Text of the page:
He called the committee hearings, for his and all bills, a “charade.” 

In his blog post and at a press conference in Edmonton Thursday, Rathgeber derided the influence of unelected PMO staffers half his age telling him what he could say both in and out of the House of Commons. In his post, he said the amendments to his bill were made at the request of the staffers. 

Rathgeber claims MPs have ceded too much power to the PMO and those staffers.

“Compliant MPs just do what they are told by PMO staffers. That the PMO operates so opaquely and routinely without supervision is an affront to the constitutional requirements of responsible government and is also the genesis of the current Duffy/Wright debacle.”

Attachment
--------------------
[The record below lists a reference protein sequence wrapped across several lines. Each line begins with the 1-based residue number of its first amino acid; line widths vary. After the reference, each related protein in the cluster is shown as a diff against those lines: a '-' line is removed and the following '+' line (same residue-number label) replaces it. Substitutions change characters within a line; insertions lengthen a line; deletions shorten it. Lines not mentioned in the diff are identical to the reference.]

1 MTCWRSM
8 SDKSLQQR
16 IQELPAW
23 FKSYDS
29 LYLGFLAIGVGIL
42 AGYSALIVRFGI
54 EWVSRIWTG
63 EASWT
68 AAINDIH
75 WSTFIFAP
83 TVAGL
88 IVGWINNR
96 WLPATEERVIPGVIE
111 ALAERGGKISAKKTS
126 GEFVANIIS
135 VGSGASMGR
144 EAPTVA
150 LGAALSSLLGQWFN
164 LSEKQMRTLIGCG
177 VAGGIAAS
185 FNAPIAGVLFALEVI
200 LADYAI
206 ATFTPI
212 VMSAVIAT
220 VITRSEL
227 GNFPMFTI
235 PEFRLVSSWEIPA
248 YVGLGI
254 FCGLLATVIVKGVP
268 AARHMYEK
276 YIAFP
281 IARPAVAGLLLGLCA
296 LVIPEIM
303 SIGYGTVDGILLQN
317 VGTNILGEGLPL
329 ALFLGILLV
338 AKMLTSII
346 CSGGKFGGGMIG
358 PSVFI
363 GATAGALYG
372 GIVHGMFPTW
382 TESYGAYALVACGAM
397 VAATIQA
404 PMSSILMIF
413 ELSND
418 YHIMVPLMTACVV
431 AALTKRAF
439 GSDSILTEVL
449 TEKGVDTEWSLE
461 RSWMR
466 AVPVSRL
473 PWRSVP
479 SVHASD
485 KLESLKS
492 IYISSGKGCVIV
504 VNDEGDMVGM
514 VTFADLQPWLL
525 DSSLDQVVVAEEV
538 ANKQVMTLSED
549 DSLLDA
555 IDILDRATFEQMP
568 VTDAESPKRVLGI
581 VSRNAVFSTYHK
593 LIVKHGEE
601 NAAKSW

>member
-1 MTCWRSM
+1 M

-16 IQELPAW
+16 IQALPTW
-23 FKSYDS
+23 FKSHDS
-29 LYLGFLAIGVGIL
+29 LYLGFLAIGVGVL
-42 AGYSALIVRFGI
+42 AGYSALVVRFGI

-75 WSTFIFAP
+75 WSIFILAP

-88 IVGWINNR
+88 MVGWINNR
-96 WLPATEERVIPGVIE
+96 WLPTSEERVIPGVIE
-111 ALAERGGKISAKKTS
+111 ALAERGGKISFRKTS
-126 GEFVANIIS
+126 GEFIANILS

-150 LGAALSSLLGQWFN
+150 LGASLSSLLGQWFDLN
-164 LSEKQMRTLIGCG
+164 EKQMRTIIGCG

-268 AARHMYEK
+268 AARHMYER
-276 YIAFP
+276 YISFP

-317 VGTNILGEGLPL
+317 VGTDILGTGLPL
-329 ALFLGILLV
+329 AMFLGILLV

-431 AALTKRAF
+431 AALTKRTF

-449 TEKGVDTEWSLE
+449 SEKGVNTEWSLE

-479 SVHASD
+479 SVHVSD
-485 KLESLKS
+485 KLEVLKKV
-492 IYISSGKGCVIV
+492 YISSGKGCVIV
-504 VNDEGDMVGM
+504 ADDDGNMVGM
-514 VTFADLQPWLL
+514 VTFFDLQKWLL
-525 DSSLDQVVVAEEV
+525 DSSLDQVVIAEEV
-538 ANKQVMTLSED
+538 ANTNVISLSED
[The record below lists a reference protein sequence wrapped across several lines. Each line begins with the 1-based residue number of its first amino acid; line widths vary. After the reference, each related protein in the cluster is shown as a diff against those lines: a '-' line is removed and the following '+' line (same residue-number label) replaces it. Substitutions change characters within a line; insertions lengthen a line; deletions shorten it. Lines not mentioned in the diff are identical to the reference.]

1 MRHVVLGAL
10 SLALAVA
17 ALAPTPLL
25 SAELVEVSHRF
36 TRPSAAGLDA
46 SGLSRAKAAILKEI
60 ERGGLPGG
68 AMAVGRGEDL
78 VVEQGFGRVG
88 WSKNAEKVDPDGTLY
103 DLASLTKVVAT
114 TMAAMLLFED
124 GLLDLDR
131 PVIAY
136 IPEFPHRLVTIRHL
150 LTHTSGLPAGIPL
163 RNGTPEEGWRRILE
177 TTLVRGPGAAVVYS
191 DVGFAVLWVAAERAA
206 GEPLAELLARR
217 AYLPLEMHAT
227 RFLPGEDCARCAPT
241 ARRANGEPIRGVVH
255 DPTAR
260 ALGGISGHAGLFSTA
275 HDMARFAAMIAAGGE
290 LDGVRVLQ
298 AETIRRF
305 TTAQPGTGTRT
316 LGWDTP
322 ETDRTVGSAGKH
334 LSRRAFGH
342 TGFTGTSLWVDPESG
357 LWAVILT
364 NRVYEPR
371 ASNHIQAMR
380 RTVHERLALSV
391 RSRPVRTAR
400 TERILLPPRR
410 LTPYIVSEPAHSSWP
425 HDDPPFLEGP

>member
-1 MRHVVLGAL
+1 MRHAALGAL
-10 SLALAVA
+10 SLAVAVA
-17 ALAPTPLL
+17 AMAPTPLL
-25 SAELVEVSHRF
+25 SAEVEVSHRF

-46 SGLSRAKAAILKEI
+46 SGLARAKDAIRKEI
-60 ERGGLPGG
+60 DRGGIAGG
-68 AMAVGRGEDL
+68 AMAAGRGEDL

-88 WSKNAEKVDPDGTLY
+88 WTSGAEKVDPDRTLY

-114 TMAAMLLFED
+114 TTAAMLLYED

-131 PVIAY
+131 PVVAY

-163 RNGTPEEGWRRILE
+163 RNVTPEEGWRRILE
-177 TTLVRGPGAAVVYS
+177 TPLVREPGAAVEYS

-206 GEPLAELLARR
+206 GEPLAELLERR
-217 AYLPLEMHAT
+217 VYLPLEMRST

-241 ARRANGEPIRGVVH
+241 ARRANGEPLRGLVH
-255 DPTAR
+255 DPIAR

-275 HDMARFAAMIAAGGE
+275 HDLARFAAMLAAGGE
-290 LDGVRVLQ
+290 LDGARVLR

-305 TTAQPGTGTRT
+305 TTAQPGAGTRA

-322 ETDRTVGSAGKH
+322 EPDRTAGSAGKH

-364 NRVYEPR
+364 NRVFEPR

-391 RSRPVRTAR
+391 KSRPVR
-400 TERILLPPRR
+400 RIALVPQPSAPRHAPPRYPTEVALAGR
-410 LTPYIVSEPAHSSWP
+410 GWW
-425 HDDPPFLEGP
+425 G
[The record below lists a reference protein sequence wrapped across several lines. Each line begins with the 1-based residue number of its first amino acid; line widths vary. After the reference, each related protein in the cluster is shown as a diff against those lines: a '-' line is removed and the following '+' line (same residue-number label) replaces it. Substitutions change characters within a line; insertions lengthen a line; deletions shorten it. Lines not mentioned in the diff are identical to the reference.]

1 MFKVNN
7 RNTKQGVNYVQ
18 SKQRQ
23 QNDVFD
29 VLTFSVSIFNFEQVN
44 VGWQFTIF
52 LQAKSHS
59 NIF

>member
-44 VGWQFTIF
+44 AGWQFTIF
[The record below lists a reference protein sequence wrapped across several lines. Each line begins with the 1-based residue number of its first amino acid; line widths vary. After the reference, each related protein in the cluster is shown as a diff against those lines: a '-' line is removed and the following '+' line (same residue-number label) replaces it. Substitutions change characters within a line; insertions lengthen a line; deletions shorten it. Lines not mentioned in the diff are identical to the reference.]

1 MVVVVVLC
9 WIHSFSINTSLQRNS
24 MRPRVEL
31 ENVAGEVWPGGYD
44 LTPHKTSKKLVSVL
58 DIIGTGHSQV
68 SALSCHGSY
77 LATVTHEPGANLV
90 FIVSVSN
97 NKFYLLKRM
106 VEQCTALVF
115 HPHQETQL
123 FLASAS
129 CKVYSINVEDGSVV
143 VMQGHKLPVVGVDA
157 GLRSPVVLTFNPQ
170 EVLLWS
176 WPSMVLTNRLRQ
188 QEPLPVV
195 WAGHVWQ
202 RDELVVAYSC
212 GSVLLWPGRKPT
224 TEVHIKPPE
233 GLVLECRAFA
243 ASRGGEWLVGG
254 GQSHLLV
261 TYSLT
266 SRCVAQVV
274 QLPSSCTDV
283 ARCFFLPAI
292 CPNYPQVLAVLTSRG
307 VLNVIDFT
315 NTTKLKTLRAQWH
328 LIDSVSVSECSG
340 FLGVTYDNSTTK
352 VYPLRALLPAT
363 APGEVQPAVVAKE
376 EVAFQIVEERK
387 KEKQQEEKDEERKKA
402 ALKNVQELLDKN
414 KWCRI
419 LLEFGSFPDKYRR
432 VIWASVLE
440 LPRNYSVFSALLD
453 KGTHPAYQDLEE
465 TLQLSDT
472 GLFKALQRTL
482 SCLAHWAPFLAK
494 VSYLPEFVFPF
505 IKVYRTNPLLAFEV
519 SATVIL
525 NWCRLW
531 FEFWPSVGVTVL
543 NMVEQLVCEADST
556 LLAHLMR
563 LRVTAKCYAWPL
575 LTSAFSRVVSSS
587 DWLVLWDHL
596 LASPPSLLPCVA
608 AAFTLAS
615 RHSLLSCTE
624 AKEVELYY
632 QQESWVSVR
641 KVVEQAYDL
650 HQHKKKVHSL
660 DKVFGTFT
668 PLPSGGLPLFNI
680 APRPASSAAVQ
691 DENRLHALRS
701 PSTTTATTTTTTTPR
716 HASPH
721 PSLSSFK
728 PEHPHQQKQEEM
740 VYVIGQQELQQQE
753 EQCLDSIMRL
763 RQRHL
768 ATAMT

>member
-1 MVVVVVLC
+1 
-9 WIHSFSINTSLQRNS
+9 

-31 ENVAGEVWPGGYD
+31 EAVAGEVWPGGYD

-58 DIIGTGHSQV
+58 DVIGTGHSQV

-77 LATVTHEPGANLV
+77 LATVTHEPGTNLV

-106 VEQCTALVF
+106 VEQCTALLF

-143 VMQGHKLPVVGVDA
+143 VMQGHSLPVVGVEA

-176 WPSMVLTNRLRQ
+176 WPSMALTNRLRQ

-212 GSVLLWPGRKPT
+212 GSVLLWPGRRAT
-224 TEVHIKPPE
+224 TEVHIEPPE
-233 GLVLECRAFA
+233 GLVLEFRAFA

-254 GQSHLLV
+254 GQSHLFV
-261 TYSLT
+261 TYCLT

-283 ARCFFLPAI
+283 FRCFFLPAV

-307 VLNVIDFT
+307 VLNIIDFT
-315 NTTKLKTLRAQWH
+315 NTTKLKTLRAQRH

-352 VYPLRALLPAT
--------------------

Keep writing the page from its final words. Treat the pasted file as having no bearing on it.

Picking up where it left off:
But he drew the line at denouncing Prime Minister Stephen Harper, instead directing his criticism towards PMO advisers, a stance he maintained during a press conference in Edmonton on Thursday.

“I still support and greatly respect the Prime Minister; I continue to question the decisions and actions of many of his advisors,” he wrote.

When pressed by reporters on how he could draw a distinction between the PM and his office, Rathgeber said there were 100 people in the PMO and that made it impossible for Harper to know everything that was going on. He said he completely believed Harper was unaware that Wright cut Duffy a $90,000 checque to pay back his inappropriately claimed housing expenses. Duffy used the fact that he repaid the funds to stop cooperating with an investigation of those claims. 

Rathgeber says he will now exercise his ability to speak independently on an issue-by-issue basis. He wrote and repeated to reporters that he will support the government when he agrees, and won’t when he does not.